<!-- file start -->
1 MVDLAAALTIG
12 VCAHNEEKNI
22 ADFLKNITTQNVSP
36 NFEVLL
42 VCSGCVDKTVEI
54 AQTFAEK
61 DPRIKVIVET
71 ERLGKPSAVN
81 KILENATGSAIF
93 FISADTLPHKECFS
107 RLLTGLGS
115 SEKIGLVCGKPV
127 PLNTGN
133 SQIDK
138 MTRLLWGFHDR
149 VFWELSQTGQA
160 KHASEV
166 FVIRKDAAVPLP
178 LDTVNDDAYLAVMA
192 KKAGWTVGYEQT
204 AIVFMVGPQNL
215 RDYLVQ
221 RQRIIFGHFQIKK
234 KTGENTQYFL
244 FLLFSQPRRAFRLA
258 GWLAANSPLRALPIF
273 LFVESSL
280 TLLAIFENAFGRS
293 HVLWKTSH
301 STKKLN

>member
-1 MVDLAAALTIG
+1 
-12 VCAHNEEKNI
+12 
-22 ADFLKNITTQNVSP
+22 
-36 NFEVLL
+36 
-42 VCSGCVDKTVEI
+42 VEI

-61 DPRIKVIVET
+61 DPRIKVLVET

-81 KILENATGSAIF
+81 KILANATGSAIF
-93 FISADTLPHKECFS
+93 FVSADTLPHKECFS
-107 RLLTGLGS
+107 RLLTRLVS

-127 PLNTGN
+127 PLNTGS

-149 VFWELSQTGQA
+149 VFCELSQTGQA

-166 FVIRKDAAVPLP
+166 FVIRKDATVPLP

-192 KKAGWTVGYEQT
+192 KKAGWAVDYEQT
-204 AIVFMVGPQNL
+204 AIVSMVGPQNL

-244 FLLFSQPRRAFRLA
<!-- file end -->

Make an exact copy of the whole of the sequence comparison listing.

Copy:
1 MVDLAAALTIG
12 VCAHNEEKNI
22 ADFLKNITTQNVSP
36 NFEVLL
42 VCSGCVDKTVEI
54 AQTFAEK
61 DPRIKVIVET
71 ERLGKPSAVN
81 KILENATGSAIF
93 FISADTLPHKECFS
107 RLLTGLGS
115 SEKIGLVCGKPV
127 PLNTGN
133 SQIDK
138 MTRLLWGFHDR
149 VFWELSQTGQA
160 KHASEV
166 FVIRKDAAVPLP
178 LDTVNDDAYLAVMA
192 KKAGWTVGYEQT
204 AIVFMVGPQNL
215 RDYLVQ
221 RQRIIFGHFQIKK
234 KTGENTQYFL
244 FLLFSQPRRAFRLA
258 GWLAANSPLRALPIF
273 LFVESSL
280 TLLAIFENAFGRS
293 HVLWKTSH
301 STKKLN

>member
-1 MVDLAAALTIG
+1 
-12 VCAHNEEKNI
+12 
-22 ADFLKNITTQNVSP
+22 
-36 NFEVLL
+36 
-42 VCSGCVDKTVEI
+42 VEI

-61 DPRIKVIVET
+61 DPRIKVLVET

-81 KILENATGSAIF
+81 KILANATGSAIF
-93 FISADTLPHKECFS
+93 FVSADTLPHKECFS
-107 RLLTGLGS
+107 RLLTRLVS

-127 PLNTGN
+127 PLNTGS

-149 VFWELSQTGQA
+149 VFCELSQTGQA

-166 FVIRKDAAVPLP
+166 FVIRKDATVPLP

-192 KKAGWTVGYEQT
+192 KKAGWAVDYEQT
-204 AIVFMVGPQNL
+204 AIVSMVGPQNL

-244 FLLFSQPRRAFRLA